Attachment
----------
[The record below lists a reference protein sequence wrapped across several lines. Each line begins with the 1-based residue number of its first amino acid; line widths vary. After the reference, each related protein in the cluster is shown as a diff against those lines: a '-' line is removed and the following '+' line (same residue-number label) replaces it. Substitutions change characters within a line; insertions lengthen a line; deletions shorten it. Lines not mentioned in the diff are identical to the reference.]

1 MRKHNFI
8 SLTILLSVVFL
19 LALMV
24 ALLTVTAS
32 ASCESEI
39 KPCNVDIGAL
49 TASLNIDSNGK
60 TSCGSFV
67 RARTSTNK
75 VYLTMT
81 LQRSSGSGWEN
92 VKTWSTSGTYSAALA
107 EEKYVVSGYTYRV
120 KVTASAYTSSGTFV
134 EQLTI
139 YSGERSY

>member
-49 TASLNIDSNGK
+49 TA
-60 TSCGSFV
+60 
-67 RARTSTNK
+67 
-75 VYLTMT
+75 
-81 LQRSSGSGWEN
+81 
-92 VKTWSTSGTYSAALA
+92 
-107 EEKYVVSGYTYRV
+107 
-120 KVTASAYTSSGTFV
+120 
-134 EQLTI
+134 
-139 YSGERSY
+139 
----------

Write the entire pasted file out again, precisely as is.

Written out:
[The record below lists a reference protein sequence wrapped across several lines. Each line begins with the 1-based residue number of its first amino acid; line widths vary. After the reference, each related protein in the cluster is shown as a diff against those lines: a '-' line is removed and the following '+' line (same residue-number label) replaces it. Substitutions change characters within a line; insertions lengthen a line; deletions shorten it. Lines not mentioned in the diff are identical to the reference.]

1 MRKHNFI
8 SLTILLSVVFL
19 LALMV
24 ALLTVTAS
32 ASCESEI
39 KPCNVDIGAL
49 TASLNIDSNGK
60 TSCGSFV
67 RARTSTNK
75 VYLTMT
81 LQRSSGSGWEN
92 VKTWSTSGTYSAALA
107 EEKYVVSGYTYRV
120 KVTASAYTSSGTFV
134 EQLTI
139 YSGERSY

>member
-49 TASLNIDSNGK
+49 TA
-60 TSCGSFV
+60 
-67 RARTSTNK
+67 
-75 VYLTMT
+75 
-81 LQRSSGSGWEN
+81 
-92 VKTWSTSGTYSAALA
+92 
-107 EEKYVVSGYTYRV
+107 
-120 KVTASAYTSSGTFV
+120 
-134 EQLTI
+134 
-139 YSGERSY
+139 